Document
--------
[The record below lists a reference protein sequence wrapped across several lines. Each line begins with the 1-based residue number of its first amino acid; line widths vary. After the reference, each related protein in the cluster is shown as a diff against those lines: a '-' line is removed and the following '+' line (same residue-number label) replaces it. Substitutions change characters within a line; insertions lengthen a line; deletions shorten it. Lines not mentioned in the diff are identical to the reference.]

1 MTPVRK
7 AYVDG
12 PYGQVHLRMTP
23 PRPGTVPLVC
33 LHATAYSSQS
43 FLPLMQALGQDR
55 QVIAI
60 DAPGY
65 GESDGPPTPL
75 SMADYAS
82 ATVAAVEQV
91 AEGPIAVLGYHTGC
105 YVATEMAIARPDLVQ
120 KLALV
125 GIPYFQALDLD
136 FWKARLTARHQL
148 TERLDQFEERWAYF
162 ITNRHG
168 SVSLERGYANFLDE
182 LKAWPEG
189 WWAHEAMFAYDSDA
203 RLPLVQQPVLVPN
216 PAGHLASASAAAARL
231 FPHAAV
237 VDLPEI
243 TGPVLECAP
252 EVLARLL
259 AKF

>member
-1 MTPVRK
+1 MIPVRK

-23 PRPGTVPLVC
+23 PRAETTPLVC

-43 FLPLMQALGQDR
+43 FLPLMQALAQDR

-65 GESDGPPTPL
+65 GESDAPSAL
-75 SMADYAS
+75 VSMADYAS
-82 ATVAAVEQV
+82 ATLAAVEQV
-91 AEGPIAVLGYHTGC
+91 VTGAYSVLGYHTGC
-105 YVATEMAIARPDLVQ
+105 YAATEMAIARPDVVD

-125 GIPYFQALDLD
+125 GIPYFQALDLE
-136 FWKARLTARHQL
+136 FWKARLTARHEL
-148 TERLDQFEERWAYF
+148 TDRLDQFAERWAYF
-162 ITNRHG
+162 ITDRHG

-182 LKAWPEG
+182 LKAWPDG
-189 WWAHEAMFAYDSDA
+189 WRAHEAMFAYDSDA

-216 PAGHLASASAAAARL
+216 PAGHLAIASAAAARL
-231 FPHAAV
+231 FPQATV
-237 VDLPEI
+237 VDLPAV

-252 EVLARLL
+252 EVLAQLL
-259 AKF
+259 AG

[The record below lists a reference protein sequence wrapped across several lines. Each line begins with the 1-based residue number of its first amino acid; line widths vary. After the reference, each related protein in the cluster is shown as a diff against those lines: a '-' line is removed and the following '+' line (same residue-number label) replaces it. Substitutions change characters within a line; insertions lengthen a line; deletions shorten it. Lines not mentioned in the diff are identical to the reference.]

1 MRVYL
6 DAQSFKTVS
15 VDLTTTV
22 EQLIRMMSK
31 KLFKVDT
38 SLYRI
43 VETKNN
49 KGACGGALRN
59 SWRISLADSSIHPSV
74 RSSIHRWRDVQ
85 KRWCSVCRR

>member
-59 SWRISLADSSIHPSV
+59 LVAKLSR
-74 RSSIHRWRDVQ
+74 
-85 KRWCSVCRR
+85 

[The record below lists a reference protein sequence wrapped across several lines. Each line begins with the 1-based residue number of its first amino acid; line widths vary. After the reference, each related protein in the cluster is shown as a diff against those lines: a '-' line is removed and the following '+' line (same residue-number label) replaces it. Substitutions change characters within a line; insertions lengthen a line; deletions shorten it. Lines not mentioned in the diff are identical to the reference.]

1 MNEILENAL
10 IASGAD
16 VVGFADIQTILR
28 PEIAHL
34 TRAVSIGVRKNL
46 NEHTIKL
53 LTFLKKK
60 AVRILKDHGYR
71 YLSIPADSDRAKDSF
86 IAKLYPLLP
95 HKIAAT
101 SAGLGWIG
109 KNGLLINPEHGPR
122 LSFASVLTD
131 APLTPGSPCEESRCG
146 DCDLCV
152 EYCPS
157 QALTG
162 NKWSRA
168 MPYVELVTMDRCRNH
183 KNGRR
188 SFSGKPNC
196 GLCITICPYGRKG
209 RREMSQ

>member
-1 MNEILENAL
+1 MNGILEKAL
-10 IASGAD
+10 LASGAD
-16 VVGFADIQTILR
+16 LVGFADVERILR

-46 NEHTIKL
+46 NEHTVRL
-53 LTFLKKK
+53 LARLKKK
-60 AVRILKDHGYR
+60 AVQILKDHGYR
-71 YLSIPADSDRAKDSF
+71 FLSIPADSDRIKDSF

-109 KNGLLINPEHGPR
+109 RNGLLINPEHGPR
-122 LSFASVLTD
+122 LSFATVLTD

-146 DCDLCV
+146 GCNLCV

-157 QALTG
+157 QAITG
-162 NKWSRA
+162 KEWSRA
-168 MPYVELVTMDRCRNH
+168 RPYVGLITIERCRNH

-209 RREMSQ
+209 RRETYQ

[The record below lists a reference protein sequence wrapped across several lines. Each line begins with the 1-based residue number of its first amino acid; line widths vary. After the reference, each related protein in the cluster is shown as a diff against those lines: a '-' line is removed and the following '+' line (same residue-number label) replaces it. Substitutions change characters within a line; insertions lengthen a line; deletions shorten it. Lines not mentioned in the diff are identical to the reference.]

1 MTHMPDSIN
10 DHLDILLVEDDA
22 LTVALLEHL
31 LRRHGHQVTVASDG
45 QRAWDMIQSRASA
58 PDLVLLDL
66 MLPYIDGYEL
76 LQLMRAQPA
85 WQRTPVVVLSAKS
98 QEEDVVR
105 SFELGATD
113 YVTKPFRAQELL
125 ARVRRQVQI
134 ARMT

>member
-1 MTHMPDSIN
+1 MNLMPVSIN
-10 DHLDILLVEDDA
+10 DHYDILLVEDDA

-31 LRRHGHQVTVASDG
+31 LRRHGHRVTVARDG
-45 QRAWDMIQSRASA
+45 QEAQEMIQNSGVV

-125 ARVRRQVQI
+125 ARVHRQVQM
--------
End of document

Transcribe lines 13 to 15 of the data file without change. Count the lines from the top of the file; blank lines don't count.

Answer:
91 AEGPIAVLGYHTGC
105 YVATEMAIARPDLVQ
120 KLALV